No travel agent should ever allow any client to travel without having first advised the client of the availability and advisability of travel insurance. Clients, looking to save a few dollars, may opt not to purchase coverage, but the smart travel counselor will always recommend insurance. Travel agent forums like TRO’s Community are filled with stories of clients traveling to distant lands and then falling ill, becoming injured or otherwise experiencing some hardship that a good insurance policy might have covered.
Travel insurance policies are not always easy to understand. There are websites where agents can compare features and prices such as insuremytrip.com and squaremouth.com. But the best sources of information are the representatives of the various suppliers that provide travel insurance to the industry. Travel insurance companies almost uniformly provide excellent and attentive customer service to travel agents and have facilities for answering common questions. Each travel agency would do well to spend considerable time choosing a company and then developing a solid relationship to promote customer service communications.
It is widely acknowledged that third party insurance is far preferable to the insurance sold by the tour operator or cruise line. Even when the tour operator insurance is provided by a well-known company, the exclusions are typically broader and the coverage more narrow than when purchased directly from the insurance carrier.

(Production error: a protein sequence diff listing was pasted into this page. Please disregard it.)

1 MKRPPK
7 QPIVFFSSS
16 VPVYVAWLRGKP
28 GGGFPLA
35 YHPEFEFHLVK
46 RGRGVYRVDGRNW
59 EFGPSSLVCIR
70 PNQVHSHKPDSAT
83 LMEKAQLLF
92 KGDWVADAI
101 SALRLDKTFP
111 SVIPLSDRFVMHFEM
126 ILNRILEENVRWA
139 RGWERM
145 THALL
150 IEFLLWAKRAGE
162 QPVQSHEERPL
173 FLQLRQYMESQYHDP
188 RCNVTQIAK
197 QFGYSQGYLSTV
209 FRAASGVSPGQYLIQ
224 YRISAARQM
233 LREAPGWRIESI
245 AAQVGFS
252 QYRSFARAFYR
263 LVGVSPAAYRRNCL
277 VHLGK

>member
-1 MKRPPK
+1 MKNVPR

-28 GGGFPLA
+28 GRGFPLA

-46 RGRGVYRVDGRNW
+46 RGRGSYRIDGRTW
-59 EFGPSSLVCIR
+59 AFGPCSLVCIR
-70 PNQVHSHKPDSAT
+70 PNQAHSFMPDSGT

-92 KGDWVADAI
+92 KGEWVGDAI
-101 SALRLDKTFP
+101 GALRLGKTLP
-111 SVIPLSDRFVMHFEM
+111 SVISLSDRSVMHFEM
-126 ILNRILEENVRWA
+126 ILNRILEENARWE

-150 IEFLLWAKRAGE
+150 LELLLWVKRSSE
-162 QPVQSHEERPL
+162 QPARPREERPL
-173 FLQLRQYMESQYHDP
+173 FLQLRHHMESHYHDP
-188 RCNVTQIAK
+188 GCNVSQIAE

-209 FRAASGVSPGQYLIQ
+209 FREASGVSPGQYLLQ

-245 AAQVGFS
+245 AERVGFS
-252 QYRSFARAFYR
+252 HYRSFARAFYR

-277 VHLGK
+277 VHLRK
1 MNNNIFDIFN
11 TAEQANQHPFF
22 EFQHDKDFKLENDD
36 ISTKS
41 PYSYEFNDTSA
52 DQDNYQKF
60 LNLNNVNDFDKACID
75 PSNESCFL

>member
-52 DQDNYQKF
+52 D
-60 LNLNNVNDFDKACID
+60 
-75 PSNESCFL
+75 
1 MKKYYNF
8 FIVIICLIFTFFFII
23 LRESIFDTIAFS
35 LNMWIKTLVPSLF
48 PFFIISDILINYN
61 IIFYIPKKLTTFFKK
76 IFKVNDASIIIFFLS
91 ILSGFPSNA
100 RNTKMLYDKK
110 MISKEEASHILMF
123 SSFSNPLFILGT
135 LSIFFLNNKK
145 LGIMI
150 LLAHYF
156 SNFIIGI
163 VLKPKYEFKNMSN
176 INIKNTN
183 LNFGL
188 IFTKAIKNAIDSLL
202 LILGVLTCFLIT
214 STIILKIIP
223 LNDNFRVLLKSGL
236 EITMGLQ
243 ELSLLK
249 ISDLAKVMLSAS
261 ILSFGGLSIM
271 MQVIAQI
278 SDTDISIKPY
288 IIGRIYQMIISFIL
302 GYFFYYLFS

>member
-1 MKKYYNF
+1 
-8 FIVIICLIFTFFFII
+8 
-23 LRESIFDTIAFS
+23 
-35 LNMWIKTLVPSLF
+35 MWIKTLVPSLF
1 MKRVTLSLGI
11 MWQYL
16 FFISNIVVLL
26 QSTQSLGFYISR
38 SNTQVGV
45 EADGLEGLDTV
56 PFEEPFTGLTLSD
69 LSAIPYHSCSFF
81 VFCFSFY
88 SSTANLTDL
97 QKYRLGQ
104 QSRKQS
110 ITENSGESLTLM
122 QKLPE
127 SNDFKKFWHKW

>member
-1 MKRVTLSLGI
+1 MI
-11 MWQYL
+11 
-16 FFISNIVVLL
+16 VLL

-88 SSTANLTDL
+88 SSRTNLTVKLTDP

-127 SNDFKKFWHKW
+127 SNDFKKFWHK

When clients decline to purchase travel insurance, good agents will back up and make the recommendation a second time. Clients that still decline should be asked to sign a waiver indicating that insurance is advisable and available, but declined. The agency’s disclaimers on marketing and travel itinerary collateral should also indicate the advisability and availability of travel insurance. There may be no more important protection for an agency against claims of malpractice than a solid travel insurance program and operating procedure.
Errors and Omissions insurance, also known as professional liability insurance, is also an important consideration and a must-have for the travel agency. Although these policies are more narrow than many agents believe (they won’t cover a debit memo or a mis-quote for example) they can in many instances cover a failure to adequately or correctly describe travel logistics, entry requirements or other mistakes or omissions regarding travel. As important as covering the client’s loss, E&O also covers legal fees, often the most expensive part of any dispute.
Nobody wants to talk about insurance. Equally true, however, is nobody wants to be without insurance when it is needed. School yourself immediately on the topic and protect your agency’s future.
Tomorrow: Tour Operator Failure